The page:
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The time has finally come. After many long years serving as the building’s workhorse, your AHU fan finally gave up the ghost and broke down. It looks like this time it is for good.

When it is time to replace your AHU fan system, there are many factors to consider. After all, you want this new AHU fan to move air effectively and efficiently, and of course, stand the test of time.

One important factor to consider is whether to use an AC motor-powered fan system or an EC motor-powered fan system. They both are well known in the HVAC industry for being effective solutions, but which will you choose? Most everyone knows that AC motors consume more power than EC motors if both are moving the same amount of air, but there are other differences too.

One major difference between AC and EC motors is related to their respective bearing operating lives. Let’s take a deeper dive into this subject to understand more fully why this factor is an important consideration when selecting a fan array system for your refurbished AHU.

How to Measure Bearing Life

The first thing to understand when comparing the bearing lives of two different motor technologies is how bearing lives are expressed. Historically there were four ways to express the measurement of bearing life:

B10 or L10 and B50 and L50

Over time most of these fell out of use. This is primarily because B10 and L10, and B50 and .L50, had the same meaning. The preferred term is now L10, but L50 is still sometimes used, so it is important to understand these terms.

L10 life is the preferred term for bearing life and is also known as Basic Rating Life. It represents the period of time, usually hours, where a failure rate of 10% or less is expected for a group of identical bearings. In other words, it expresses that 90% of bearings will not have developed metal fatigue after a certain amount of time. L10 life is also known as the “minimum expected life” of a bearing.

L50 life represents the period of time where a failure rate of 50% is expected for a group of identical bearings. In other words, it expresses that 50% of bearings will not have developed metal fatigue after a certain amount of time. L50 life is also known as the “average life” of a bearing.

L10 and L50 Equivalents

L10 and L50 are related. L50 equals fives times L10. The below chart highlights this relationship.

How High of a Score Do You Need?

It is important to consider the big picture when analyzing and comparing motors’ L10 and L50 ratings. For example, if a motor has a L10 rating greater than 200,000 hours, it is assumed that the motors will fail for reasons other than the bearings. Think about it. There are 8760 hours in a year, so an L10 of 200,000 hours translates to a minimum expectation of 22 years of continuous operation.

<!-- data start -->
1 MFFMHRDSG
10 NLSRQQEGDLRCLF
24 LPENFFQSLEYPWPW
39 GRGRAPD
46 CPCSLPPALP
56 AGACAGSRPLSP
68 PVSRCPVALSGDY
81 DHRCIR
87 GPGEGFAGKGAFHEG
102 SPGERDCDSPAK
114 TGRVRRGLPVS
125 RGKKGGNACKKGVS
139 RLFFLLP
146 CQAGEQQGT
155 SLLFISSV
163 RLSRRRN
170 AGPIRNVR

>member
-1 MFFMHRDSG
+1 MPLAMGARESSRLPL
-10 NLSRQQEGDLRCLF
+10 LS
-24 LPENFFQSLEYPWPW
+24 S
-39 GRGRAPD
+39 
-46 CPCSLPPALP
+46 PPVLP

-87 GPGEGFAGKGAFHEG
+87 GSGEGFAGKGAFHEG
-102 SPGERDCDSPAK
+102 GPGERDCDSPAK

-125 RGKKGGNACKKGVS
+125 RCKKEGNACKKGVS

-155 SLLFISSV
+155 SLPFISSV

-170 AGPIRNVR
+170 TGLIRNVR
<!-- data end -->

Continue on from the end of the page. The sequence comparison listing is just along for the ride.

Important Consideration 

Bearing life is calculated from dynamic capacity, bearing load and RPM. For this reason, motors do not have a nominal rated bearing life. It depends on the operating conditions.

Furthermore, the “installed life” of the bearing will depend on the application and maintenance. Proper lubrication, minimization of shock and vibration, alignment, presence of debris, temperature, and other factors all play a tangible role in the bearing installed life. 

How Things Stack Up

External rotor motors like most EC motors, have benefits including shorter physical size and reduced power consumption, however, L10 bearing life is commonly only 30,000-40,000 hours which translates to 3 – 4 years.

Motors with an internal shaft, such as AC motors with the traditional NEMA frame design, normally have an L10 life of 100,000 – 200,000 hours. So they can be expected to last decades, and rarely fail due to bearing material fatigue. 

So What Does This Mean for Permanent Magnet Synchronous Reluctance Motors?

The best of both worlds! EC motor energy efficiency benefits with AC motor bearing life.

One of the major benefits of permanent magnet synchronous reluctance motors is that their bearing life is comparable to that of AC motors due to them having an internal shaft.

Not only do you get all of the energy efficiency benefits of EC motors with permanent magnet synchronous reluctance motors but you also get the benefits of longevity associated with AC motors.

AC motors and permanent magnet synchronous reluctance motors have another thing in common. They are both readily available and do not utilize rare Earth materials like EC motors.

What does this mean for you? You can have a fan system up and running in just a few months. With EC motors you might have to wait a year.

Packaged in a familiar form factor, PMEC motors voters are beloved by engineers and building owners alike. Easy to operate, easy to maintain, high efficiency, quiet, and small enough to fit through doorways and elevators. What more could you ask for? 

If you want to learn more about bearing life and how it applies to your application or have any other questions about EC motors PMEC motors or AC motors contact our team. We’re happy to help answer questions and put together a proposal for you.